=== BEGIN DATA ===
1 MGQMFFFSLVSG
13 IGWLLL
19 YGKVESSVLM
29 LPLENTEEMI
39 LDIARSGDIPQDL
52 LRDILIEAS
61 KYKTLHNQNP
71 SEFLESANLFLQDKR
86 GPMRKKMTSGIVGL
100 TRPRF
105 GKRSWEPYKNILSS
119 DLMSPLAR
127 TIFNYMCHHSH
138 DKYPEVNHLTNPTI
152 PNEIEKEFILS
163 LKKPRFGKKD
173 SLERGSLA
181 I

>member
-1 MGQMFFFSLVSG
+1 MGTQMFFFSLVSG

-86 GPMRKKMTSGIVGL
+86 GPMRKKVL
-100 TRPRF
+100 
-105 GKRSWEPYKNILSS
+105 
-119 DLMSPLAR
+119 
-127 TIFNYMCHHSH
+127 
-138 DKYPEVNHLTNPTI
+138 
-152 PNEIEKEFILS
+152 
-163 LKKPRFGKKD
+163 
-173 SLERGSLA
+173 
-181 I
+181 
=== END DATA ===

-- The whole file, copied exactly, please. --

1 MGQMFFFSLVSG
13 IGWLLL
19 YGKVESSVLM
29 LPLENTEEMI
39 LDIARSGDIPQDL
52 LRDILIEAS
61 KYKTLHNQNP
71 SEFLESANLFLQDKR
86 GPMRKKMTSGIVGL
100 TRPRF
105 GKRSWEPYKNILSS
119 DLMSPLAR
127 TIFNYMCHHSH
138 DKYPEVNHLTNPTI
152 PNEIEKEFILS
163 LKKPRFGKKD
173 SLERGSLA
181 I

>member
-1 MGQMFFFSLVSG
+1 MGTQMFFFSLVSG

-86 GPMRKKMTSGIVGL
+86 GPMRKKVL
-100 TRPRF
+100 
-105 GKRSWEPYKNILSS
+105 
-119 DLMSPLAR
+119 
-127 TIFNYMCHHSH
+127 
-138 DKYPEVNHLTNPTI
+138 
-152 PNEIEKEFILS
+152 
-163 LKKPRFGKKD
+163 
-173 SLERGSLA
+173 
-181 I
+181 